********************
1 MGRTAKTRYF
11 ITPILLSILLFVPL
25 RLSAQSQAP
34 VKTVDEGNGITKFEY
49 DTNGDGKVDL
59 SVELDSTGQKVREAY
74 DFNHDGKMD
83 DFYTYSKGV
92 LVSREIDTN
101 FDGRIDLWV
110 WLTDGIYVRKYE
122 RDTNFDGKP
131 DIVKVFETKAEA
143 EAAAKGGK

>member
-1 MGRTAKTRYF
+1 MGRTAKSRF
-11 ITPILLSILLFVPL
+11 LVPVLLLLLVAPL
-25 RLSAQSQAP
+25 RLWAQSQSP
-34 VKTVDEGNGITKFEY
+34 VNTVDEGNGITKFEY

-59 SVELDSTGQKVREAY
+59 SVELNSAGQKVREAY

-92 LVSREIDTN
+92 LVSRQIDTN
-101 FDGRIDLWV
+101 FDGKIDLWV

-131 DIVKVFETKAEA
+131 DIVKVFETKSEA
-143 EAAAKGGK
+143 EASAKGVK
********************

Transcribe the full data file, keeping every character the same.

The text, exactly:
1 MGRTAKTRYF
11 ITPILLSILLFVPL
25 RLSAQSQAP
34 VKTVDEGNGITKFEY
49 DTNGDGKVDL
59 SVELDSTGQKVREAY
74 DFNHDGKMD
83 DFYTYSKGV
92 LVSREIDTN
101 FDGRIDLWV
110 WLTDGIYVRKYE
122 RDTNFDGKP
131 DIVKVFETKAEA
143 EAAAKGGK

>member
-1 MGRTAKTRYF
+1 MGRTAKSRF
-11 ITPILLSILLFVPL
+11 LVPVLLLLLVAPL
-25 RLSAQSQAP
+25 RLWAQSQSP
-34 VKTVDEGNGITKFEY
+34 VNTVDEGNGITKFEY

-59 SVELDSTGQKVREAY
+59 SVELNSAGQKVREAY

-92 LVSREIDTN
+92 LVSRQIDTN
-101 FDGRIDLWV
+101 FDGKIDLWV

-131 DIVKVFETKAEA
+131 DIVKVFETKSEA
-143 EAAAKGGK
+143 EASAKGVK